Coast Guard posthumously presents two Purple Heart Medals

U.S. Coast Guard Vice Adm. Linda Fagan, Pacific Area commander, stands with Lisa Rehman and Bob Kelleher who accepted Purple Heart Medals during a ceremony on Coast Guard Island in Alameda, California, Sept. 3, 2019. The Coast Guard posthumously presented Purple Heart Medals to the families of Arthur Deasy and Edward Kelleher who suffered fatal wounds in the sinking of the Coast Guard Cutter Tampa Sept. 26, 1918. U.S. Coast Guard photo by Petty Officer 1st Class Matthew Masaschi

U.S. Coast Guard Vice Adm. Linda Fagan, Pacific Area commander, stands with Lisa Rehman and Bob Kelleher who accepted Purple Heart Medals during a ceremony on Coast Guard Island in Alameda, California, Sept. 3, 2019.  U.S. Coast Guard photo by Petty Officer 1st Class Matthew Masaschi

ALAMEDA, California — Vice Adm. Linda Fagan, the U.S. Coast Guard Pacific Area Commander, posthumously presented Purple Heart Medals during a ceremony Tuesday on Coast Guard Base Alameda to the families of two Coast Guard members who perished in the sinking of the Coast Guard Cutter Tampa on Sept. 26, 1918.

The Purple Heart Medals were presented to the families of Edward Kelleher and Arthur Deasy, who lost their lives during the sinking of the Tampa, the single largest loss of life for the Coast Guard during World War I.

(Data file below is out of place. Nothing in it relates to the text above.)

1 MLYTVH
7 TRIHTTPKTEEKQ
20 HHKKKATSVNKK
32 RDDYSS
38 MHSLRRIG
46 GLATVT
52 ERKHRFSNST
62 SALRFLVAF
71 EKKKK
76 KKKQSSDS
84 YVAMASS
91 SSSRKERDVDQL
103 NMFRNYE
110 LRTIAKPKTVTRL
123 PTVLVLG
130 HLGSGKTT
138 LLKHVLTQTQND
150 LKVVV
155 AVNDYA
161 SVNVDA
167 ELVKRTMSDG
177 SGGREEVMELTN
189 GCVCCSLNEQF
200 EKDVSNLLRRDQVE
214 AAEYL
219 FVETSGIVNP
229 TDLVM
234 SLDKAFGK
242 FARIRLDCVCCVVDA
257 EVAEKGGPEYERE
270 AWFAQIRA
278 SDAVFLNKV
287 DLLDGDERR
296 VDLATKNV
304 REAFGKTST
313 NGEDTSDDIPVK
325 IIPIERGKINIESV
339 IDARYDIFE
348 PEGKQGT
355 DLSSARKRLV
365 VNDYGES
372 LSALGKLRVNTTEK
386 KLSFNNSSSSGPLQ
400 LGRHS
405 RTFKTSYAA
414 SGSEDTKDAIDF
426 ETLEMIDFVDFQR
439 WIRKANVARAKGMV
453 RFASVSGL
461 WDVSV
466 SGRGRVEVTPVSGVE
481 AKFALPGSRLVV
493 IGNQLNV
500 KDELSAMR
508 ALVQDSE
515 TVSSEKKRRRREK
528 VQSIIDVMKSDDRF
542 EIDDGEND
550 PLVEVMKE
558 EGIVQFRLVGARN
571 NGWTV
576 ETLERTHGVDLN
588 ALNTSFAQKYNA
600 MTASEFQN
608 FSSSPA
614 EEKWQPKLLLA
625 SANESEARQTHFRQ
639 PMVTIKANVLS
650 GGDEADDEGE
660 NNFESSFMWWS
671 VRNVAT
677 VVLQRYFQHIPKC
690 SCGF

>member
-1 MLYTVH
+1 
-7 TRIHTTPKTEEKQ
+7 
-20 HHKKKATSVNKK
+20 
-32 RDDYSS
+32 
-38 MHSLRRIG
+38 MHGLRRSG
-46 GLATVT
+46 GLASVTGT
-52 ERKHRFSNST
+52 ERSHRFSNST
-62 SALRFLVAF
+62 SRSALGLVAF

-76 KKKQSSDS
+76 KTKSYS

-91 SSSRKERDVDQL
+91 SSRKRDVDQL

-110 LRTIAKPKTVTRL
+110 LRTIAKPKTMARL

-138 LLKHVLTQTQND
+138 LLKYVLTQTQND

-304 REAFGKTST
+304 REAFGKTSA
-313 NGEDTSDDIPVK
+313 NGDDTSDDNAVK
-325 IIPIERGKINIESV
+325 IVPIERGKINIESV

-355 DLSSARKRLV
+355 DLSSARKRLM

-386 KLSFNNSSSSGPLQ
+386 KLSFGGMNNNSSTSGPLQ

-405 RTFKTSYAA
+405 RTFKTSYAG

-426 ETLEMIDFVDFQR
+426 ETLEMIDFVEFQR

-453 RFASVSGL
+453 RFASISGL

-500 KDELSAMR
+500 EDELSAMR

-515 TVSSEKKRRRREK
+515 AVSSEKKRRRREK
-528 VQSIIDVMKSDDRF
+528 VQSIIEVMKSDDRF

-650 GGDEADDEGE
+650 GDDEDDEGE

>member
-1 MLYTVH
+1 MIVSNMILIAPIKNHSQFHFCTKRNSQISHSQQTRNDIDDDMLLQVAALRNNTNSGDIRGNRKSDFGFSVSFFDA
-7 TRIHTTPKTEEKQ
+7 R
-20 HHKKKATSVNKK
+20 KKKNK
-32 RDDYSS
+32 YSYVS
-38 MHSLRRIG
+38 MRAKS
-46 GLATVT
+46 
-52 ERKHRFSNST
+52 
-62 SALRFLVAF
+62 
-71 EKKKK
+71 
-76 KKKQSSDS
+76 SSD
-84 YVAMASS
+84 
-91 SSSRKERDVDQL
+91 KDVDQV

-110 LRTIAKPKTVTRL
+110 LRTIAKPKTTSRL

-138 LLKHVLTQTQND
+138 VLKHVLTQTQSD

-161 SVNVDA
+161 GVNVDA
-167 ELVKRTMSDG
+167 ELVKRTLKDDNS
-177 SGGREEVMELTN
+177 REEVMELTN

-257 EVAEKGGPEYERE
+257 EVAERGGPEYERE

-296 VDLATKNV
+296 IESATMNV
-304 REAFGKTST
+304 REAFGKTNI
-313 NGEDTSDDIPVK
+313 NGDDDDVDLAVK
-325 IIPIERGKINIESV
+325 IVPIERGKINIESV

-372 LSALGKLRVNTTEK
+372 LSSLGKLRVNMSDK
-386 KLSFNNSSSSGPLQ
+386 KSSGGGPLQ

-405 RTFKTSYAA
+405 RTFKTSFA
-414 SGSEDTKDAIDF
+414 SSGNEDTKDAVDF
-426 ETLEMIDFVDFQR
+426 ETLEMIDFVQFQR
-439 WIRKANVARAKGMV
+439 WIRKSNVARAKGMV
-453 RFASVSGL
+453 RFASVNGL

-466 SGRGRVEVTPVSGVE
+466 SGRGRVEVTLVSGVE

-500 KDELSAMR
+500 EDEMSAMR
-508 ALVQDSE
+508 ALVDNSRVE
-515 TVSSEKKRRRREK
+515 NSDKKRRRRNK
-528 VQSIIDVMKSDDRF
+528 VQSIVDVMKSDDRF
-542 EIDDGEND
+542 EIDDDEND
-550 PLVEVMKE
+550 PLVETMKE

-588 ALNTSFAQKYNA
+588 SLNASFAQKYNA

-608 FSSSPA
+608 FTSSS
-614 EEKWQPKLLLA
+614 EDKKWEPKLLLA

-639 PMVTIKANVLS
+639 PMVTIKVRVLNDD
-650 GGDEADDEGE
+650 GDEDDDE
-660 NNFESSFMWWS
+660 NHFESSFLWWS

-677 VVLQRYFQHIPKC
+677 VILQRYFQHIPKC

“These men are truly the best of us. Heroes willing to fight, and if necessary, die for the sake of freedom,” said Fagan. “This nation, and the values upon which it was founded, could not exist without men like Edward Kelleher and Arthur Deasy.”


From 1917 to 1918, the Tampa, one of six Coast Guard Cutters assigned to the Navy during World War I, escorted more than 350 merchant steamers safely between allied ports.

The cutter was on convoy duty in the European theater when it was torpedoed and sunk by a German U-boat in the Bristol Channel, claiming the lives of all aboard including 111 Coast Guardsmen and four Navy sailors.

Kelleher, an Oiler 1st Class from Perry, Oklahoma, and Deasy, the acting quartermaster from Brooklyn, New York, were among the Coast Guardsmen serving aboard the Tampa.

The Purple Heart is awarded in the name of the president to those wounded or killed while serving with any of the five branches of the U.S. military. It is the nation’s oldest military award, created by General George Washington in 1782.

In 1999 retired Coast Guard Master Chief Petty Officer James Bunch submitted a proposal for the posthumous awarding of the Purple Heart medal to the Tampa crew, which was authorized by Commandant Adm. James Loy.

“While we gather here today to provide this long overdue recognition, I ask you to focus not only on their sacrifice, but also their service,” said Fagan. “Edward Kelleher and Arthur Deasy’s service is enduring, and their legacy lives on in our memories, their families, and the very existence of this great nation.”

More than 100 years after the sinking of the Tampa, the Coast Guard continues to identify families who have yet to receive their ancestor’s Purple Heart Medal. Visit the Coast Guard Historian’s Office for more information on the Tampa.


If you have any problems viewing this article, please report it here.

Related Posts

Comments are closed.